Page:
For the Centenary of the World Mission Conference, to be held next year in Edinburgh, Kim-kwong Chan has written a paper on the Back to Jerusalem movement, a movement among China’s house churches to evangelise the area between China and Jerusalem (essentially the Middle East), with the original aim to send 200,000 Chinese missionaries there within ten years. This project is consistent with the notion, popular in Chinese evangelicalism, that the Chinese are called upon to'”fulfil the Great Commission” of world evangelism by completing the last leg of the global evangelical relay. It also dovetails with secular sense of China´s mission as the new global modernizer that has picked up the torch the U.S. and Great Britain had carried before it.

Chan locates the origins of the BTJ movement in the 1940s, when a number of Chinese missionary groups were dislocated to the relatively peaceful Xinjiang. The Reverend Mark Ma, at a Bible school in Shaanxi, received a series of visions that “the Chinese church should assume responsibility to take the Gospel”to Xinjiang and, in order to complete the Great Commission, to the rest of the world.” An American missionary began to promote Ma’s group in the U.S. and the UK. The group was soon disbanded and its members imprisoned, but in the 1990s, veterans of this and other groups were joined by new evangelists. A veteran named Simon Zhao, who had spent twenty years in prison in Xinjiang, declared upon his release that he had received a vision similar to Mark Ma’s. Liu Zhenying, who escaped from prison and fled to Germany in 1997, has been popularised in a book by the New Zealand missionary Paul Hattaway. As a result, a number Western mission agencies have become interested in supporting the BTJ movement in what Chan calls an “outsourcing model:” they provide money and training, and China provides the missionaries. “Currently there are at least a couple dozen mission agencies who are actively involved … with more than a dozen [clandestine] training centers in China and at least another ten abroad, training potential BTJ missionaries.” They also hold clandestine international conferences. BTJ missionaries are found in at least 12, mostly Muslim countries, as students, entrepreneurs, and contract workers. Most are between 20 and 25, come from rural areas and poor backgrounds, and have a high school education. There is an abundant supply of recruits and selection is competitive.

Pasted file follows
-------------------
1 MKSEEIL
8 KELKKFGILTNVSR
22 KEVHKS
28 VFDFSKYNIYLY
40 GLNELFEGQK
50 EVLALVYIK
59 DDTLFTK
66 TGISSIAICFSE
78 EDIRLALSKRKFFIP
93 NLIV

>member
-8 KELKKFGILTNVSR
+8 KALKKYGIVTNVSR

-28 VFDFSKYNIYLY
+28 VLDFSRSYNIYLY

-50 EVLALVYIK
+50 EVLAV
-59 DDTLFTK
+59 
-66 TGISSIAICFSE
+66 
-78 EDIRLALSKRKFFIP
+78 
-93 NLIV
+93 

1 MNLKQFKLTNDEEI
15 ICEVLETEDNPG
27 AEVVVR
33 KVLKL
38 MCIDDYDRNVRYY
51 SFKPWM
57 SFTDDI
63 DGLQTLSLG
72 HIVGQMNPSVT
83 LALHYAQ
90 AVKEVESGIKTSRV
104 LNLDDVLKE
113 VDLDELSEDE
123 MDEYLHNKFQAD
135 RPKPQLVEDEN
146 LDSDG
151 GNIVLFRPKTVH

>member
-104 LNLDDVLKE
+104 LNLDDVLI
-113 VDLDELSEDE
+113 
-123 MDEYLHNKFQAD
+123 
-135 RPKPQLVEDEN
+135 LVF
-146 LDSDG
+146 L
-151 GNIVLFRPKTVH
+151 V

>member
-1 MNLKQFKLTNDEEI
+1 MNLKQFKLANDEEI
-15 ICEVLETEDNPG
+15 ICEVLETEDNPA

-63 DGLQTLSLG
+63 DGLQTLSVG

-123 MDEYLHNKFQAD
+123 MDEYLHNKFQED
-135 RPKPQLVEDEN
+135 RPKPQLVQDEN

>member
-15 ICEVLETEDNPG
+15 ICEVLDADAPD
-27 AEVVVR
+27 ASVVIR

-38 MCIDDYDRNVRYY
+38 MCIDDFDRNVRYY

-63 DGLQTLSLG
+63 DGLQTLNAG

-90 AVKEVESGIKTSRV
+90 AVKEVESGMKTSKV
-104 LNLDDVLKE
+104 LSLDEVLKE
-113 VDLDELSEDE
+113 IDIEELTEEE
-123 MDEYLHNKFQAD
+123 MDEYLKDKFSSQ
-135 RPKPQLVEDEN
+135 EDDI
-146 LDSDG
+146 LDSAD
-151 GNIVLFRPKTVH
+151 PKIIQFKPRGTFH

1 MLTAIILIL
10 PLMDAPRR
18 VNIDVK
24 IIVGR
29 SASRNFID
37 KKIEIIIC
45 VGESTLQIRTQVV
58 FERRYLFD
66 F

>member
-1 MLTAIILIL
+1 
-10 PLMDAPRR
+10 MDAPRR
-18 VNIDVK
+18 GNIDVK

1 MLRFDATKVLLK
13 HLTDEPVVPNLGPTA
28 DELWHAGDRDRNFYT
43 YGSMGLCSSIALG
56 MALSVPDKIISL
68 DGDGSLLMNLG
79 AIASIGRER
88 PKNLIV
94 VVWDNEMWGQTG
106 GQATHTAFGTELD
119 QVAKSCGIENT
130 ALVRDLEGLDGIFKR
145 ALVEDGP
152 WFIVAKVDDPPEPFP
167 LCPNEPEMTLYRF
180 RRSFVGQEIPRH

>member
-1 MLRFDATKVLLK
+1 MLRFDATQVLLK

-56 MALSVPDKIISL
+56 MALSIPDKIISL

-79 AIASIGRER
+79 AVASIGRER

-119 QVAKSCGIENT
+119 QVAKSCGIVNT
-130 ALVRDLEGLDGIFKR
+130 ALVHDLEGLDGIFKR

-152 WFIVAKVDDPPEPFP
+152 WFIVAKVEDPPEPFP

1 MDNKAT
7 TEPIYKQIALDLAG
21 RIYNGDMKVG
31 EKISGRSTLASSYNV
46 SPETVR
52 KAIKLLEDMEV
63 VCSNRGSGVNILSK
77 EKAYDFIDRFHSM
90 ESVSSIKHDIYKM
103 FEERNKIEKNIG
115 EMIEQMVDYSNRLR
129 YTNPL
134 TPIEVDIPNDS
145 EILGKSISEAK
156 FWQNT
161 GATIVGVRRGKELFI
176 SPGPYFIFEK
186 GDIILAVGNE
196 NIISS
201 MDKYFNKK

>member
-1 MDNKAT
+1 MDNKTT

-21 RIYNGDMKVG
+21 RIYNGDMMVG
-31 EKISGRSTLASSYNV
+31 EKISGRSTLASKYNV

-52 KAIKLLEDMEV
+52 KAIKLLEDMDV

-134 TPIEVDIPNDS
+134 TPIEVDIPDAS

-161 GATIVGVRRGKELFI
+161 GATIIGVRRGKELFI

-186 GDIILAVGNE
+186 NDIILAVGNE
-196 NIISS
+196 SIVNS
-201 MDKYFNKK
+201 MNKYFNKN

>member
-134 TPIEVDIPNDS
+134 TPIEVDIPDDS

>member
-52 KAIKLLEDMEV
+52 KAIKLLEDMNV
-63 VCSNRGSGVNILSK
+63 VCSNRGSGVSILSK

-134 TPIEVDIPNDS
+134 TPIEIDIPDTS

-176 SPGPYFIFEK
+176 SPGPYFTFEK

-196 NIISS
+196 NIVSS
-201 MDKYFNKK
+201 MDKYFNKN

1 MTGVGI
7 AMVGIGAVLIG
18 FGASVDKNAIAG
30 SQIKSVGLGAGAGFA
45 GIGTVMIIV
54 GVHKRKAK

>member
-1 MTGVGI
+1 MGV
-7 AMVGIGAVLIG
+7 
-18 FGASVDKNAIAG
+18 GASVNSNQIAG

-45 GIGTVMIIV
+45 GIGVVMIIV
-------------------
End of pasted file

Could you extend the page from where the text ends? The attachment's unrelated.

Chan notes that much of the interest is practical: keen to evangelise the Middle East, Western churches have limited funding, and presumably there aren’t many missionaries willing to take the risk. The money that is spent on supporting one Western missionary is enough to finance ten Chinese, who live in much poorer conditions and are used to hardship and illegality from China (where they belong to the illegal house churches and most are rural). Some Chinese house churches have an explicit ideology of martyrdom (shared perhaps with traditional millenarian movements and the Falungong).

Meanwhile, the Chinese government is ‘turning a blind eye’ to the training facilities. One can see why: technically, they are illegal. In the case of a crackdown on these missionaries no blame can be laid at Peking´s door, and it will not protest against their punishment. On the other hand, they can be a useful instrument of rapprochement between China and the usually anti-Chinese but powerful American Christian Right.

Chan does not discuss how successful the movement has been in gaining converts, but presumably not highly so. Yet this may be a new development in worldwide Chinese evangelical proselytising, which has so far been overwhelmingly directed at other Chinese. I wonder how easy this transition might be, as in my view the success of Chinese proselytising lies partly in ethnically homogeneous congregations for which shared experiences of migration and entrepreneurship or studying, as well as transnational links to mainland China, are central. If an army of outsourced Chinese missionaries arises, it is likely to merge in this network of Chinese evangelism rather than stay under Western command.